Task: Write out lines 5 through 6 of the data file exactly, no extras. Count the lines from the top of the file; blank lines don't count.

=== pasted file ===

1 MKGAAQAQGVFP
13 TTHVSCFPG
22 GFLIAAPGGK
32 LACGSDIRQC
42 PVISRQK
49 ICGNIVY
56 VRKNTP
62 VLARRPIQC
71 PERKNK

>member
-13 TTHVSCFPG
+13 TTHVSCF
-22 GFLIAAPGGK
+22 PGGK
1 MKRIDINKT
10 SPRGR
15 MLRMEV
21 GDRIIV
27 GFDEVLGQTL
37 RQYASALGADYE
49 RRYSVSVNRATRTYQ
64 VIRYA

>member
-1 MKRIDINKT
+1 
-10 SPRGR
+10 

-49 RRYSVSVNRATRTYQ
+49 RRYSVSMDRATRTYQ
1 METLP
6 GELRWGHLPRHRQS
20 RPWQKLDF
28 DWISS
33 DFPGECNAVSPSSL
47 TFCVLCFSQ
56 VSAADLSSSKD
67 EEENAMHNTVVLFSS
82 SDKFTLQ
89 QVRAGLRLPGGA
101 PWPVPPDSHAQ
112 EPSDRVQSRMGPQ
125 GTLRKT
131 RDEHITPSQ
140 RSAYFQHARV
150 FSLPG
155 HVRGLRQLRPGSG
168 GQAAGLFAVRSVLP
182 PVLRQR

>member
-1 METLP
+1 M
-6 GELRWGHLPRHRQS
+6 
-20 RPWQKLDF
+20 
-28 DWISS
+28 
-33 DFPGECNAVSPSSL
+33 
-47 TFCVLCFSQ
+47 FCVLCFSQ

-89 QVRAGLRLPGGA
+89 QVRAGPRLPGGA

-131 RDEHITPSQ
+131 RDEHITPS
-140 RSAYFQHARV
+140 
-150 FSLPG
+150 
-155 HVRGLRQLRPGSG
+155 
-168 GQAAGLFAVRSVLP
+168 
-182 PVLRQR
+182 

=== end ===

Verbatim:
42 PVISRQK
49 ICGNIVY